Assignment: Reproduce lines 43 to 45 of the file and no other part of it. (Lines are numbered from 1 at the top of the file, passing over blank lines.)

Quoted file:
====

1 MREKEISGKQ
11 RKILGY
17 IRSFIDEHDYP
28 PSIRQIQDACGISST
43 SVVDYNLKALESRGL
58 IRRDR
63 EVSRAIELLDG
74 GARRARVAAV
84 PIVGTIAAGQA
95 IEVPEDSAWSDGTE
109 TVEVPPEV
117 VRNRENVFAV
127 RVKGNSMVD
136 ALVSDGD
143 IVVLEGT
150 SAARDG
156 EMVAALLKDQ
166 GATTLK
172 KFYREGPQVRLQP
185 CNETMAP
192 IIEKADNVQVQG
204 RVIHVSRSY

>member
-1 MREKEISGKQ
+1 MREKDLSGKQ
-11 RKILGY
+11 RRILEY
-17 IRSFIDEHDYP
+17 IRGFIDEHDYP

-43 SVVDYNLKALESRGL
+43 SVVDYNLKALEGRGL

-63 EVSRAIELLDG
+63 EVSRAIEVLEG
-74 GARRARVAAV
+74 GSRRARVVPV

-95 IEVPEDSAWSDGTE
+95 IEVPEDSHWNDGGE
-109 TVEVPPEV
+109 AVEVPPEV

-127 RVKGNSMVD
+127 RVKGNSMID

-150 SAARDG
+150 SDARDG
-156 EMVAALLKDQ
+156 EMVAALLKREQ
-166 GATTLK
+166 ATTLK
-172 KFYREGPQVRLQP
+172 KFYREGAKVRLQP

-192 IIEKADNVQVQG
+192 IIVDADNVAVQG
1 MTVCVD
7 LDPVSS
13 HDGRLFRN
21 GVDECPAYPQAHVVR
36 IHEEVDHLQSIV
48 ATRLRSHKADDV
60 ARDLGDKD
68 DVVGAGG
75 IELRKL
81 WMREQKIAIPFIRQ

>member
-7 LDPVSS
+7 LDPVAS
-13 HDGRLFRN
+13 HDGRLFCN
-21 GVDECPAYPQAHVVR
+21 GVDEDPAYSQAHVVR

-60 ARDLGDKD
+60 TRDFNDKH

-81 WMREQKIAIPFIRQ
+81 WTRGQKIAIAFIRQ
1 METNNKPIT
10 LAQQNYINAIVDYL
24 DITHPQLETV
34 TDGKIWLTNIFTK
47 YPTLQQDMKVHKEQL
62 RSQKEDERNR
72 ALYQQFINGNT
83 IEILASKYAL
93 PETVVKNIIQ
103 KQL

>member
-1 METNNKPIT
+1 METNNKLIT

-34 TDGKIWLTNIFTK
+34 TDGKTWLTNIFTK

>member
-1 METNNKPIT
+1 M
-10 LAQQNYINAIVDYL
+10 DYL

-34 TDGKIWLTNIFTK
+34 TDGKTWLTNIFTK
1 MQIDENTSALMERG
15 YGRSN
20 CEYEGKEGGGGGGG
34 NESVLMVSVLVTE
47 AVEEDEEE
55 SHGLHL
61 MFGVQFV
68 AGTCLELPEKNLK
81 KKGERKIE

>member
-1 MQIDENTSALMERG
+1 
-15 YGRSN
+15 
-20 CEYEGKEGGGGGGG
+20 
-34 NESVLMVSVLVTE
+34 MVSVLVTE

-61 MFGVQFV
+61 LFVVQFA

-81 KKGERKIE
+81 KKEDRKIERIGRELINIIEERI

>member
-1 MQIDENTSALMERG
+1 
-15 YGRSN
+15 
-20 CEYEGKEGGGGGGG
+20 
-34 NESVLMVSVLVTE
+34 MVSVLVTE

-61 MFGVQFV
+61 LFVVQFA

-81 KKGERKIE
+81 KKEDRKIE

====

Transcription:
+150 SDARDG
-156 EMVAALLKDQ
+156 EMVAALLKREQ